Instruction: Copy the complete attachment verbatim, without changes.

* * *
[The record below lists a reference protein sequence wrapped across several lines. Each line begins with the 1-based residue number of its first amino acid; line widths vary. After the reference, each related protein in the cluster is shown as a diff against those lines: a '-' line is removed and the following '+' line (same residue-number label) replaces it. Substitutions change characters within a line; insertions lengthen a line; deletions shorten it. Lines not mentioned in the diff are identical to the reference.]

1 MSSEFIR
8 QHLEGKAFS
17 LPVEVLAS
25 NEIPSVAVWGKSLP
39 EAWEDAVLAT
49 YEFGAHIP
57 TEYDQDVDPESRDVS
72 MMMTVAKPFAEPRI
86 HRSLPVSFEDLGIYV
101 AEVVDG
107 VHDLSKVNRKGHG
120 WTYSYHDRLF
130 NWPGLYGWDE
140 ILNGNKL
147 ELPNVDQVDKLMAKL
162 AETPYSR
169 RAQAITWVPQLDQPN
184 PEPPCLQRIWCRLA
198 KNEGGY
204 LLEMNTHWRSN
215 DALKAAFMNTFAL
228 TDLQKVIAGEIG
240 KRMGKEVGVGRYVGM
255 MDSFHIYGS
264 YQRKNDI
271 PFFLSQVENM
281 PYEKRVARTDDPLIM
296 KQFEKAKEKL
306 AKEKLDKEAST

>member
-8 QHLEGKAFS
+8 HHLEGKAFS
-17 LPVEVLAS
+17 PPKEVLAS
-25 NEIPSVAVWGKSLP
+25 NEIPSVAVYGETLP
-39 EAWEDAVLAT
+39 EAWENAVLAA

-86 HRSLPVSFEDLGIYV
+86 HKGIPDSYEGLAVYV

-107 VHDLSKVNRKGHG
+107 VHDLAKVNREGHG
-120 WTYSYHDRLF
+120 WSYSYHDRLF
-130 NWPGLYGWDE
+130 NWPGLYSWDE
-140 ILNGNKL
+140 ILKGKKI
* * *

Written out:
[The record below lists a reference protein sequence wrapped across several lines. Each line begins with the 1-based residue number of its first amino acid; line widths vary. After the reference, each related protein in the cluster is shown as a diff against those lines: a '-' line is removed and the following '+' line (same residue-number label) replaces it. Substitutions change characters within a line; insertions lengthen a line; deletions shorten it. Lines not mentioned in the diff are identical to the reference.]

1 MSSEFIR
8 QHLEGKAFS
17 LPVEVLAS
25 NEIPSVAVWGKSLP
39 EAWEDAVLAT
49 YEFGAHIP
57 TEYDQDVDPESRDVS
72 MMMTVAKPFAEPRI
86 HRSLPVSFEDLGIYV
101 AEVVDG
107 VHDLSKVNRKGHG
120 WTYSYHDRLF
130 NWPGLYGWDE
140 ILNGNKL
147 ELPNVDQVDKLMAKL
162 AETPYSR
169 RAQAITWVPQLDQPN
184 PEPPCLQRIWCRLA
198 KNEGGY
204 LLEMNTHWRSN
215 DALKAAFMNTFAL
228 TDLQKVIAGEIG
240 KRMGKEVGVGRYVGM
255 MDSFHIYGS
264 YQRKNDI
271 PFFLSQVENM
281 PYEKRVARTDDPLIM
296 KQFEKAKEKL
306 AKEKLDKEAST

>member
-8 QHLEGKAFS
+8 HHLEGKAFS
-17 LPVEVLAS
+17 PPKEVLAS
-25 NEIPSVAVWGKSLP
+25 NEIPSVAVYGETLP
-39 EAWEDAVLAT
+39 EAWENAVLAA

-86 HRSLPVSFEDLGIYV
+86 HKGIPDSYEGLAVYV

-107 VHDLSKVNRKGHG
+107 VHDLAKVNREGHG
-120 WTYSYHDRLF
+120 WSYSYHDRLF
-130 NWPGLYGWDE
+130 NWPGLYSWDE
-140 ILNGNKL
+140 ILKGKKI